U.N. officials say the Israel-Hamas war has pushed a quarter of Gaza’s population of 2.3 million Palestinians to the brink of famine.

Project Hope says “people have reported eating nothing but white bread as fruit, vegetables, and other nutrient-dense foods are nearly impossible to find or too expensive.”

Malnutrition is especially dangerous for pregnant women and newborns, who require additional nutrients.

Israel says it does not restrict the entry of humanitarian aid, but the number of trucks entering each day is far below the 500 that entered daily before the war.

U.N. agencies and humanitarian groups say the distribution of aid within Gaza has largely collapsed because of the difficulty of coordinating shipments with the Israeli military, ongoing fighting in many places and the breakdown of law and order.

Hamas-run police forces have stopped escorting convoys after being targeted by Israeli strikes, and crowds of desperate people have in many cases made it impossible to safely deliver aid.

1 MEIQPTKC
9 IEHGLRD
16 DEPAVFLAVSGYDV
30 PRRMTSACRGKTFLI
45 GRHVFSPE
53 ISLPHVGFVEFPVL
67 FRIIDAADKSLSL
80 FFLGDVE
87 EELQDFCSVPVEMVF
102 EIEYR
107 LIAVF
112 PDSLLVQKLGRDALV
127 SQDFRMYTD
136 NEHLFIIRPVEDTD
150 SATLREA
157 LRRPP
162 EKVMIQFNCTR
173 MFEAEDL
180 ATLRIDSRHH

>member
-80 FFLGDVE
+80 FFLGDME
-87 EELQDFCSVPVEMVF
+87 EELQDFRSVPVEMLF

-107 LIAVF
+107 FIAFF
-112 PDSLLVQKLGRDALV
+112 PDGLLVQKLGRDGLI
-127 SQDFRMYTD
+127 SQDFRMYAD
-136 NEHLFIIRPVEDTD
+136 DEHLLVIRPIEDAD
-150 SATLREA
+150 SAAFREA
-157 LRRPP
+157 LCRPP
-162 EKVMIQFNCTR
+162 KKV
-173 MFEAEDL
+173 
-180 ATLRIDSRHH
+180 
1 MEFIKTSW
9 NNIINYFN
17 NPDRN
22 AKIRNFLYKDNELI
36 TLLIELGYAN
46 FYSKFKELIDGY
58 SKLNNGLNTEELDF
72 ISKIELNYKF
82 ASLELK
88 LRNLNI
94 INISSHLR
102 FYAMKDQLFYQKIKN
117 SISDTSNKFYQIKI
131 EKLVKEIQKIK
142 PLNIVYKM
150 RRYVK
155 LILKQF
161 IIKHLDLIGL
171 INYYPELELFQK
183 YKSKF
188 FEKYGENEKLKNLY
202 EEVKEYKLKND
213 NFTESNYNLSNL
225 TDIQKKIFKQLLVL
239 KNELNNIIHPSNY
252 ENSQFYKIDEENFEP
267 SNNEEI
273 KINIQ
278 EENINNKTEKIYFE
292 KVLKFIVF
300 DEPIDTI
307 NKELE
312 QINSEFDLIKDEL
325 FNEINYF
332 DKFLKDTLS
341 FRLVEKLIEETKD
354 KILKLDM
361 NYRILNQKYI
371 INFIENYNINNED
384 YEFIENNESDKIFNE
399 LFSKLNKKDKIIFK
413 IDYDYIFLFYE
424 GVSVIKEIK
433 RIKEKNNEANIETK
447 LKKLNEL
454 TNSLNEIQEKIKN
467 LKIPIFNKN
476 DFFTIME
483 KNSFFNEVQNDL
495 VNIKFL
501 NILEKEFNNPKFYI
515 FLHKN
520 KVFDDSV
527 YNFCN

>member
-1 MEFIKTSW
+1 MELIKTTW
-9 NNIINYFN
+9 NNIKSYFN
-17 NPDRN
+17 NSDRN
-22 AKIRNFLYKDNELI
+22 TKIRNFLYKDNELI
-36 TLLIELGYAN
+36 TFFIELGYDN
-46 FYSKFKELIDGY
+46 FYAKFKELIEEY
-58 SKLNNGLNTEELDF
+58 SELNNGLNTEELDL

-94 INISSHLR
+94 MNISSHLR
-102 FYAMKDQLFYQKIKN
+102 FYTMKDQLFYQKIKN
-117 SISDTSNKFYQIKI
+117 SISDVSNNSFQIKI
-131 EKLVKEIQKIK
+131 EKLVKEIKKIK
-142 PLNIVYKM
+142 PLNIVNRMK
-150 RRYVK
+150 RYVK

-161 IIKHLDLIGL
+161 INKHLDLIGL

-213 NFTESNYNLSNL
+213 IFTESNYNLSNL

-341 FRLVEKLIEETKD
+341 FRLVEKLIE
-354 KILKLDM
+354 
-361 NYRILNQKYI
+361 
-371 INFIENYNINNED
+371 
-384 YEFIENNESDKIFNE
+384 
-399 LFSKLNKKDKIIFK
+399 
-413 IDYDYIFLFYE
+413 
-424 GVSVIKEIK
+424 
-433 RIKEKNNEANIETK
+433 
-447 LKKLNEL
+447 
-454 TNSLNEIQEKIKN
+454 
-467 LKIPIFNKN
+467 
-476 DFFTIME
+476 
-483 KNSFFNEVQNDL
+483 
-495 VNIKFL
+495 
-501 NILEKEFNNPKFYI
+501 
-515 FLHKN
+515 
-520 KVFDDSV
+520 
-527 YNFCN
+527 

JERUSALEM — Hamas has fired rockets into northern Israel in what it says is retaliation for the killing of one of its top leaders in an airstrike in Beirut in January.

Hamas’ armed wing said it fired 40 Grad rockets at an Israeli military base and an army barracks. The Israeli military says it identified around 10 launches and intercepted a number of them. Israeli media said a building was damaged in the northern town of Kiryat Shmona.

The military said it struck the sources of the rocket fire as well as a Hezbollah arsenal and military structures. There were no immediate reports of casualties on either side.

Hezbollah has traded fire with Israel on a near-daily basis since Hamas’ Oct. 7 attack triggered the war in Gaza. The relatively low-intensity exchanges have displaced tens of thousands of people on both sides of the border and raised fears of a wider conflict.

Hezbollah is the dominant power in southern Lebanon. Hamas and other Palestinian factions have a smaller presence there and are believed to require at least tacit approval from Hezbollah to carry out military operations.


TEL AVIV, Israel — The families of hostages held in Gaza and their supporters are launching a four-day march from southern Israel to Jerusalem to demand their loved ones be set free.